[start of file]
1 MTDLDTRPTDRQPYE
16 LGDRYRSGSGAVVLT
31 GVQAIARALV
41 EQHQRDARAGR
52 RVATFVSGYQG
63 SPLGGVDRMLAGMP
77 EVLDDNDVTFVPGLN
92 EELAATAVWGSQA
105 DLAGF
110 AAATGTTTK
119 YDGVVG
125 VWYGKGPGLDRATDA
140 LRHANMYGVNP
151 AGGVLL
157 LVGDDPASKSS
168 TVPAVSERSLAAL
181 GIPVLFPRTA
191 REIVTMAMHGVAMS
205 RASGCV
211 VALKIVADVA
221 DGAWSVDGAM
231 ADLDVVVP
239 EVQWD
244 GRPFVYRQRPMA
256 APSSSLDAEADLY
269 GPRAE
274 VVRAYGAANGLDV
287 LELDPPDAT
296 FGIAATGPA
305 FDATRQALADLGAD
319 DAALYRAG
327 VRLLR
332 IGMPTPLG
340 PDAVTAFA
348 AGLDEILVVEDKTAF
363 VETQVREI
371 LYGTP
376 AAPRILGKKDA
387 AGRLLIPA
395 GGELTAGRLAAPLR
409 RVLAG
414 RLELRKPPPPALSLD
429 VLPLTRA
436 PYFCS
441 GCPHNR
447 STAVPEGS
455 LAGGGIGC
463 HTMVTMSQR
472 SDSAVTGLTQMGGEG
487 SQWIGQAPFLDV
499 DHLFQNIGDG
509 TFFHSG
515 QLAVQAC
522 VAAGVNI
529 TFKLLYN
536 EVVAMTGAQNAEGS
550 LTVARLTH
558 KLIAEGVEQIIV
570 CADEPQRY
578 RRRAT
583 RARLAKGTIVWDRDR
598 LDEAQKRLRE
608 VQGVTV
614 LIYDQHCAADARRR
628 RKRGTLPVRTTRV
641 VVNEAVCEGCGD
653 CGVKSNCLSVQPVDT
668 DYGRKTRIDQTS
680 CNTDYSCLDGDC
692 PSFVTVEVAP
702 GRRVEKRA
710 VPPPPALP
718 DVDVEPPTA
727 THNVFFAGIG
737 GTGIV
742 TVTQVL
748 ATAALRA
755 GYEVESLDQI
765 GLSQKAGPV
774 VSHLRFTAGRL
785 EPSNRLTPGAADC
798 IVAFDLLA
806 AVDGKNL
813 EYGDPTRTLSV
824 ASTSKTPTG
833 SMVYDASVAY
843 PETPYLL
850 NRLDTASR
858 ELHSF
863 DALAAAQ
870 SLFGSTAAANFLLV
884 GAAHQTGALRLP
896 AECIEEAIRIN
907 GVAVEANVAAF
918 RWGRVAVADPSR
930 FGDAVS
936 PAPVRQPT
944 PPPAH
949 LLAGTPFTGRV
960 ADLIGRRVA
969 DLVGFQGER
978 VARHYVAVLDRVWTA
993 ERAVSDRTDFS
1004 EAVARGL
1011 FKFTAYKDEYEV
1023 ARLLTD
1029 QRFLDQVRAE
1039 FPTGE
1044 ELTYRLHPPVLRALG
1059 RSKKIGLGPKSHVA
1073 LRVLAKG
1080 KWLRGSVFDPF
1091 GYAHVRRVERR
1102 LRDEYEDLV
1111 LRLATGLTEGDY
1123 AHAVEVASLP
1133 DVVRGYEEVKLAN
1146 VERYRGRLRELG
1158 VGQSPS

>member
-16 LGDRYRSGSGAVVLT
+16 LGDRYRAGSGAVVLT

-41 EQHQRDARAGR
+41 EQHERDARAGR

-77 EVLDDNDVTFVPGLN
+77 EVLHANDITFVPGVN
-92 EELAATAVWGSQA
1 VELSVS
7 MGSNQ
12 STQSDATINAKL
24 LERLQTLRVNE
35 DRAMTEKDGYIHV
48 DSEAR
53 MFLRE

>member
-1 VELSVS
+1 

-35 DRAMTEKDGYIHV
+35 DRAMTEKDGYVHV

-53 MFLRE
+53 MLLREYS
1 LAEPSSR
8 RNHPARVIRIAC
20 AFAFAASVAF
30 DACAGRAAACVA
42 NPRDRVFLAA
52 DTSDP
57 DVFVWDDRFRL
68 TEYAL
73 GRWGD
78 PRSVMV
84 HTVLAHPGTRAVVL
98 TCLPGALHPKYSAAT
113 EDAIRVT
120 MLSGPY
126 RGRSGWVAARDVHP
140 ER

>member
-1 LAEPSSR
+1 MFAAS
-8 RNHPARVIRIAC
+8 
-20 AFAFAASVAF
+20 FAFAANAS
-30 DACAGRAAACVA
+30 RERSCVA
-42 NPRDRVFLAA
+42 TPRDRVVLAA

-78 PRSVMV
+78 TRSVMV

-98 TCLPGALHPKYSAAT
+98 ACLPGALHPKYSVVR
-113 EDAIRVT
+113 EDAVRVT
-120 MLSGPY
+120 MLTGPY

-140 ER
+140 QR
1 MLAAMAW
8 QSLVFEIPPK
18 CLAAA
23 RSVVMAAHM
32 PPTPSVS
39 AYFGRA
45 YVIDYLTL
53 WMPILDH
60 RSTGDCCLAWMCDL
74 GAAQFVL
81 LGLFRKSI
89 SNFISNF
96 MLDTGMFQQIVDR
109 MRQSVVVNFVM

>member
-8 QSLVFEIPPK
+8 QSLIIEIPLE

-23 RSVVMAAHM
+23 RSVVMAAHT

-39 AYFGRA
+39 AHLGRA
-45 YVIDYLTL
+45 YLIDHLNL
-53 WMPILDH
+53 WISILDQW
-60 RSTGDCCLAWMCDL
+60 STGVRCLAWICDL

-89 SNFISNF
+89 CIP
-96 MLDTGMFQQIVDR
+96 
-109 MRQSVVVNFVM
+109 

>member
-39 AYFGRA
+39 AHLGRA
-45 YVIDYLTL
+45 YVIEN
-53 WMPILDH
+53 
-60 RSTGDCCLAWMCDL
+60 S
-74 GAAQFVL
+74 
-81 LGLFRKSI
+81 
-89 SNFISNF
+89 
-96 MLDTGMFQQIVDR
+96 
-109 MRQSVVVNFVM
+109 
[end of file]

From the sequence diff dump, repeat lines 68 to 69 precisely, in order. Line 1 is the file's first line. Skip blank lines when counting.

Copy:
668 DYGRKTRIDQTS
680 CNTDYSCLDGDC